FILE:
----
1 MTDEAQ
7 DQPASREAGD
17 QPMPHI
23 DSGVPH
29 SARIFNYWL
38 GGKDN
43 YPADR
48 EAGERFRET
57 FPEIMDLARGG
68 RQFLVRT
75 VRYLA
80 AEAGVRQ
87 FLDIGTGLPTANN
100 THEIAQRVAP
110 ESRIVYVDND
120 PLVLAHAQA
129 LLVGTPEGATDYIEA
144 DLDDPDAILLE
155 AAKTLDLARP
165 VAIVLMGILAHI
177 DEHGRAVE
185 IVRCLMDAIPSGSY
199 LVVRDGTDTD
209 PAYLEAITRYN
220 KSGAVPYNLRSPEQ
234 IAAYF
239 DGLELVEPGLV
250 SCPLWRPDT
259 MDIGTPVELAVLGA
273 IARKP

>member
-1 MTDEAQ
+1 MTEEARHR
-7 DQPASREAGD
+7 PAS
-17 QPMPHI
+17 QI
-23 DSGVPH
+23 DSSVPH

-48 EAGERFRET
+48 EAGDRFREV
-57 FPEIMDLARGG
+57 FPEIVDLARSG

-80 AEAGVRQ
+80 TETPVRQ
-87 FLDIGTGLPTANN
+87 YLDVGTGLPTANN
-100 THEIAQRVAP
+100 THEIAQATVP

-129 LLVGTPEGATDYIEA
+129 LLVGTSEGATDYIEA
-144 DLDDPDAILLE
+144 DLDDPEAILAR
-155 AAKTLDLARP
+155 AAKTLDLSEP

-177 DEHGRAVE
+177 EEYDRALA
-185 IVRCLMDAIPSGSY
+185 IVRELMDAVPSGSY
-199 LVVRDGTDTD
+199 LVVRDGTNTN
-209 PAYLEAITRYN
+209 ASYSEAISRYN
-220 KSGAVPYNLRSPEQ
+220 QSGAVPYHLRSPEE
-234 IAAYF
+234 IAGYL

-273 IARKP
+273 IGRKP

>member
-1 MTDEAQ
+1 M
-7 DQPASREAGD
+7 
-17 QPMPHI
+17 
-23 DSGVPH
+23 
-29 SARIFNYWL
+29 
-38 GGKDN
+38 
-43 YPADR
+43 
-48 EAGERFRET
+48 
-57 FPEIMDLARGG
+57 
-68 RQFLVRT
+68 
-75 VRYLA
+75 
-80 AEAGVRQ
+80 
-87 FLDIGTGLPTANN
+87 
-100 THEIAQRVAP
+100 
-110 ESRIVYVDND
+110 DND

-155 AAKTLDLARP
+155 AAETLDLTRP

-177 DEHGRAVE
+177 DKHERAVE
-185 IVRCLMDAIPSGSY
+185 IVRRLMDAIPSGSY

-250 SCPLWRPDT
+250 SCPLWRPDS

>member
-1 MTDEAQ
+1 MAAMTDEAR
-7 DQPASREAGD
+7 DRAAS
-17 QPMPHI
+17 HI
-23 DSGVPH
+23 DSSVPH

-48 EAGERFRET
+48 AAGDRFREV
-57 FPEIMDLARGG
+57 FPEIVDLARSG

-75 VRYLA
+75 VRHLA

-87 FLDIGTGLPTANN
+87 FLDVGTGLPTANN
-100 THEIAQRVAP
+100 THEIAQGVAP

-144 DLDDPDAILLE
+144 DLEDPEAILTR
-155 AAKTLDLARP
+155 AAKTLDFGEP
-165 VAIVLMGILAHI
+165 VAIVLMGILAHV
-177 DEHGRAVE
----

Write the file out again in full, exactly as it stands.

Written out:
1 MTDEAQ
7 DQPASREAGD
17 QPMPHI
23 DSGVPH
29 SARIFNYWL
38 GGKDN
43 YPADR
48 EAGERFRET
57 FPEIMDLARGG
68 RQFLVRT
75 VRYLA
80 AEAGVRQ
87 FLDIGTGLPTANN
100 THEIAQRVAP
110 ESRIVYVDND
120 PLVLAHAQA
129 LLVGTPEGATDYIEA
144 DLDDPDAILLE
155 AAKTLDLARP
165 VAIVLMGILAHI
177 DEHGRAVE
185 IVRCLMDAIPSGSY
199 LVVRDGTDTD
209 PAYLEAITRYN
220 KSGAVPYNLRSPEQ
234 IAAYF
239 DGLELVEPGLV
250 SCPLWRPDT
259 MDIGTPVELAVLGA
273 IARKP

>member
-1 MTDEAQ
+1 MTEEARHR
-7 DQPASREAGD
+7 PAS
-17 QPMPHI
+17 QI
-23 DSGVPH
+23 DSSVPH

-48 EAGERFRET
+48 EAGDRFREV
-57 FPEIMDLARGG
+57 FPEIVDLARSG

-80 AEAGVRQ
+80 TETPVRQ
-87 FLDIGTGLPTANN
+87 YLDVGTGLPTANN
-100 THEIAQRVAP
+100 THEIAQATVP

-129 LLVGTPEGATDYIEA
+129 LLVGTSEGATDYIEA
-144 DLDDPDAILLE
+144 DLDDPEAILAR
-155 AAKTLDLARP
+155 AAKTLDLSEP

-177 DEHGRAVE
+177 EEYDRALA
-185 IVRCLMDAIPSGSY
+185 IVRELMDAVPSGSY
-199 LVVRDGTDTD
+199 LVVRDGTNTN
-209 PAYLEAITRYN
+209 ASYSEAISRYN
-220 KSGAVPYNLRSPEQ
+220 QSGAVPYHLRSPEE
-234 IAAYF
+234 IAGYL

-273 IARKP
+273 IGRKP

>member
-1 MTDEAQ
+1 M
-7 DQPASREAGD
+7 
-17 QPMPHI
+17 
-23 DSGVPH
+23 
-29 SARIFNYWL
+29 
-38 GGKDN
+38 
-43 YPADR
+43 
-48 EAGERFRET
+48 
-57 FPEIMDLARGG
+57 
-68 RQFLVRT
+68 
-75 VRYLA
+75 
-80 AEAGVRQ
+80 
-87 FLDIGTGLPTANN
+87 
-100 THEIAQRVAP
+100 
-110 ESRIVYVDND
+110 DND

-155 AAKTLDLARP
+155 AAETLDLTRP

-177 DEHGRAVE
+177 DKHERAVE
-185 IVRCLMDAIPSGSY
+185 IVRRLMDAIPSGSY

-250 SCPLWRPDT
+250 SCPLWRPDS

>member
-1 MTDEAQ
+1 MAAMTDEAR
-7 DQPASREAGD
+7 DRAAS
-17 QPMPHI
+17 HI
-23 DSGVPH
+23 DSSVPH

-48 EAGERFRET
+48 AAGDRFREV
-57 FPEIMDLARGG
+57 FPEIVDLARSG

-75 VRYLA
+75 VRHLA

-87 FLDIGTGLPTANN
+87 FLDVGTGLPTANN
-100 THEIAQRVAP
+100 THEIAQGVAP

-144 DLDDPDAILLE
+144 DLEDPEAILTR
-155 AAKTLDLARP
+155 AAKTLDFGEP
-165 VAIVLMGILAHI
+165 VAIVLMGILAHV
-177 DEHGRAVE